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Int J Epidemiol. 1995 Oct;24(5):1006-12.

Use of traditional and orthodox health services in urban Zimbabwe.

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1
St Tydfil's Hospital, Merthyr Tydfil, Mid Glamorgan, UK.

Abstract

BACKGROUND:

Health care in Zimbabwe is provided by both orthodox and traditional care providers. With formal medical services under economic strain it is important to understand the extent of consulting with traditional care providers and their effectiveness.

METHODS:

A cross-sectional community survey recorded consultations and self-treatment for episodes of illness among 1251 individuals in 222 households randomly selected in two high-density suburbs of Harare, Zimbabwe. Three dependent variables (illness experience, consultation behaviour and choice of care provider) were analysed against a range of sociodemographic, episode-related and outcome measures.

RESULTS:

More than one-third of the sample had experienced an illness and 83% of these had led to consultation. Medical services were consulted eight times more often than traditional ones. Non-consulting behaviour was associated with lack of money or low perceived significance of problems. Physical problems were usually taken to medical clinics where their outcome was better, but non-specific pain and other problems did no better with medical or traditional care.

CONCLUSIONS:

While members of the community appear to recognize physical problems and take them to medical care, traditional and orthodox medical consultations appear to be equally effective for non-specific pain or non-specific physical problems. The role of traditional medicine in relation to non-specific physical problems and psychological problems is one which deserves further examination from both clinical and administrative perspectives. Poverty appears to be associated with poorer outcomes; this is a potentially important issue in times of increasing economic hardship.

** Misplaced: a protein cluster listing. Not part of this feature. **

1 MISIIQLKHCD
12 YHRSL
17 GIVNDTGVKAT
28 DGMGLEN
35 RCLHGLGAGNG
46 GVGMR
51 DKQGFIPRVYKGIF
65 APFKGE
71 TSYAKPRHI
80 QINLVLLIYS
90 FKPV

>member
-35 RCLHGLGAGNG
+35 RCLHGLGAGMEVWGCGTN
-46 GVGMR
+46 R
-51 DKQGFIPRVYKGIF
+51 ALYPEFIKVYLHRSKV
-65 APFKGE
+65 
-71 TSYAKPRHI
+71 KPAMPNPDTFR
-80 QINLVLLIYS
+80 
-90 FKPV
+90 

PIP:

A cross-sectional community survey recorded consultations and self-treatment for episodes of illness among 1251 individuals in 222 households randomly selected in 2 high-density suburbs of Harare, Zimbabwe, Dziveresekwa (DV) and Mufakose (MK). The mean age of the sample was 23.6 years. MK residents were better educated; while DV households had significantly lower reported incomes (p = 0.003). Key informants were likely to be women, to be older, and to be less educated. Three dependent variables (illness experience, consultation behavior, and choice of care provider) were analyzed against a range of sociodemographic, episode-related, and outcome measures. More than 1/3 of the sample had experienced an illness and 89% of these illnesses had led to consultation. Of all episodes, 68% involved physical problems (infection, hypertension, or injury); nonspecific pain was the predominant complaint in a further 30% of cases, while 9 episodes involved psychological problems or traditional problems. Medical services were consulted 8 times more often than traditional ones. Of the 450 reported consultations, 89% were with medical agencies and 11% with traditional healers. Non-consulting behavior was associated with lack of money (49%) or the perceived trivial nature of the problems (42%). Physical problems were usually taken to medical clinics where their outcome was better, but non-specific pain and other problems did no better with medical or traditional care. Self-medication was common among nonconsulters. Of all those experiencing illness, children had a better reported outcome (81.75 vs. 58.2% for adults, p 0.00001); and children experienced a recovery rate of 82.3% regardless of whether or not they were taken for consultations. Better outcomes were reported among adults attending medical care vs. traditional care (p = 0.002). Traditional and orthodox medical consultations appear to be equally effective for non-specific pain or non-specific physical problems. Poverty appears to be associated with poorer outcomes; this is a potentially important issue in times of increasing economic hardship.

PMID:
8557433
[Indexed for MEDLINE]
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